Coffee = US$5

Beer at a bar = US$3

Short taxi ride = US$5

Simple meal at a local restaurant = US$20

Dinner in a high-end hotel restaurant = US$50

These price estimates were last updated November 2017.

The short answer is no. Local water contains much higher levels of different minerals than you may be used to and for visitors this can result in illness. All tap water, even in hotels, should be regarded as potentially contaminated, and needs to be boiled or otherwise sterilised before drinking, brushing teeth or making ice. Ice in drinks from restaurants and bars should be avoided. Help the environment and try to avoid buying bottled water. Instead, fill a reusable water bottle with filtered water. Your leader or hotel can tell you where to find filtered water.

Credit cards have limited use outside of hotels. The majority of businesses and services will take cash. 

ATM access is limited in the Republic of Congo, however one bank in Brazzaville does have an ATM.

Homosexuality is not illegal, but homophobia is present. Local LGBTQI individuals and couples tend to be discrete and the local scene is difficult for visitors to find on their own, however, all the usual apps are still used to make connections for locals and travellers alike. Same-sex couples should have no qualms when sharing a room, but discretion is recommended in public throughout the country.

For more detailed and up-to-date advice, we recommend visiting Equaldex or Smartraveller before you travel.

Absolutely. All passengers travelling with Intrepid are required to purchase travel insurance before the start of their trip. Your travel insurance details will be recorded by your leader on the first day of the trip. Due to the varying nature, availability and cost of health care around the world, travel insurance is very much an essential and necessary part of every journey.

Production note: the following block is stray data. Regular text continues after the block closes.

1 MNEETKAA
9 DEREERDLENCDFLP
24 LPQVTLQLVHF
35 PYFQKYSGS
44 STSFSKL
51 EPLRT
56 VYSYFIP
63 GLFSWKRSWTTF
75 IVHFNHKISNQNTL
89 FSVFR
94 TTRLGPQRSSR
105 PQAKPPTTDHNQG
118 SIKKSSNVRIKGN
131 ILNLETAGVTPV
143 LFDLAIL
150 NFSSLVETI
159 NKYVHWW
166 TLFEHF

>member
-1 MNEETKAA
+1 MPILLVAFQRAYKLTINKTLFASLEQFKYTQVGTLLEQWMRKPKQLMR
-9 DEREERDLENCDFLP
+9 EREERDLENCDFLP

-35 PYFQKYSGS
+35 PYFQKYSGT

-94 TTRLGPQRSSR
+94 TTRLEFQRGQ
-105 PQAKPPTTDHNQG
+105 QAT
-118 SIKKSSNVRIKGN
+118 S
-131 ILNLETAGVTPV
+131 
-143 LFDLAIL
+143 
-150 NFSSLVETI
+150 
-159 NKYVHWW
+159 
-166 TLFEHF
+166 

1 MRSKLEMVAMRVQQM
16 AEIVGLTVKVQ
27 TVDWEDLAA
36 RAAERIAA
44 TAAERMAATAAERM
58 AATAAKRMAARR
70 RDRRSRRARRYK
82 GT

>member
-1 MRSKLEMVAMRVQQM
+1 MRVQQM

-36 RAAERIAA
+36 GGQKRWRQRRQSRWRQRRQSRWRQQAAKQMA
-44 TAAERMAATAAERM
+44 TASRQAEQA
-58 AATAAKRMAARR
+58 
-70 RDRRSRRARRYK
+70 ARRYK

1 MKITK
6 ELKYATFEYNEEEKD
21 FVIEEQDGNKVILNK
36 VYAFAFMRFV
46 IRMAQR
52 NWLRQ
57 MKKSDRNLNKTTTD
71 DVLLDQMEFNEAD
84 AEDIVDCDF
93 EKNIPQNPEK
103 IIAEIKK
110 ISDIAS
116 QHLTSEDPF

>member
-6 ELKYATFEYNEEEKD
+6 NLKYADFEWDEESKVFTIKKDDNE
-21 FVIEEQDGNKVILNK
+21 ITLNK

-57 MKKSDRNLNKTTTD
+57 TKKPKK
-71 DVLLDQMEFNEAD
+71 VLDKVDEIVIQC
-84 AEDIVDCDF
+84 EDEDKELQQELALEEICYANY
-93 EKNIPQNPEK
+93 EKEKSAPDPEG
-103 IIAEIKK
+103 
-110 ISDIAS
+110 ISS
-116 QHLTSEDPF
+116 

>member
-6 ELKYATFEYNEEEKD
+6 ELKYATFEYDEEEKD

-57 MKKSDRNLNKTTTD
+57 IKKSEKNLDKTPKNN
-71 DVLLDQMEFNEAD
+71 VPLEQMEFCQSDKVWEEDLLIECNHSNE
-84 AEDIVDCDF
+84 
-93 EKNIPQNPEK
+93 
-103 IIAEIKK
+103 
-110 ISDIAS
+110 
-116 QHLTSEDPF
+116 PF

For more information on insurance, please go to Travel Insurance.

•    Jan 1: New Year’s Day
•    Mar 8: International Women’s Day
•    May 1: Labour Day
•    Jun 10: Reconciliation Day
•    Aug 15: National Day
•    Nov 1: All Saint’s Day
•    Dec 25: Christmas Day

For a current list of public holidays in Republic of Congo go to https://www.worldtravelguide.net/guides/africa/republic-of-congo/public-holidays/

A valid international certificate of vaccination against Yellow Fever is required in Republic of Congo. You may need to present this on arrival at the airport or border crossing. 

It is recommended you visit your doctor or travel clinic for up to date advice and make sure to schedule vaccinations 4-6 weeks before your departure date, as some require time to become effective.

Recommended vaccines and prophylaxis

1.    Hepatitis A (transmitted through contaminated water)
2.    Hepatitis B (transmitted through blood and other bodily fluid)
3.    Malaria (transmitted through bites of infected mosquitoes)
4.    Rabies (transmitted through bites of infected mammals)
5.    Typhoid (transmitted through contaminated water)
6.    Yellow Fever (transmitted through bites of infected mosquitoes)